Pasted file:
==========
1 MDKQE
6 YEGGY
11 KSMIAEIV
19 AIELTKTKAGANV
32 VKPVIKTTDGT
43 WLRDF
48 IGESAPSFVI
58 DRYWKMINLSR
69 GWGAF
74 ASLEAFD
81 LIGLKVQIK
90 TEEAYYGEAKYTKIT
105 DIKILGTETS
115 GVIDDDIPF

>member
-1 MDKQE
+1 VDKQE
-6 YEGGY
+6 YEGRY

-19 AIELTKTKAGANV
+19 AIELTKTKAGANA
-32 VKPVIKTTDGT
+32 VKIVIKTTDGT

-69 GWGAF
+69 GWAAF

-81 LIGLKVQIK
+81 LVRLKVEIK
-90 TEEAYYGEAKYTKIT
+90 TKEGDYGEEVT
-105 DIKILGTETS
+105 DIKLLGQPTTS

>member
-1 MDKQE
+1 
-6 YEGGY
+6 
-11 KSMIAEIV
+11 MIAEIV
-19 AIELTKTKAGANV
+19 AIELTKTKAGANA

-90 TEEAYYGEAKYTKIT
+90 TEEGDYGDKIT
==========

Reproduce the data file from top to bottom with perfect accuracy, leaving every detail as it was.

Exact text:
1 MDKQE
6 YEGGY
11 KSMIAEIV
19 AIELTKTKAGANV
32 VKPVIKTTDGT
43 WLRDF
48 IGESAPSFVI
58 DRYWKMINLSR
69 GWGAF
74 ASLEAFD
81 LIGLKVQIK
90 TEEAYYGEAKYTKIT
105 DIKILGTETS
115 GVIDDDIPF

>member
-1 MDKQE
+1 VDKQE
-6 YEGGY
+6 YEGRY

-19 AIELTKTKAGANV
+19 AIELTKTKAGANA
-32 VKPVIKTTDGT
+32 VKIVIKTTDGT

-69 GWGAF
+69 GWAAF

-81 LIGLKVQIK
+81 LVRLKVEIK
-90 TEEAYYGEAKYTKIT
+90 TKEGDYGEEVT
-105 DIKILGTETS
+105 DIKLLGQPTTS

>member
-1 MDKQE
+1 
-6 YEGGY
+6 
-11 KSMIAEIV
+11 MIAEIV
-19 AIELTKTKAGANV
+19 AIELTKTKAGANA

-90 TEEAYYGEAKYTKIT
+90 TEEGDYGDKIT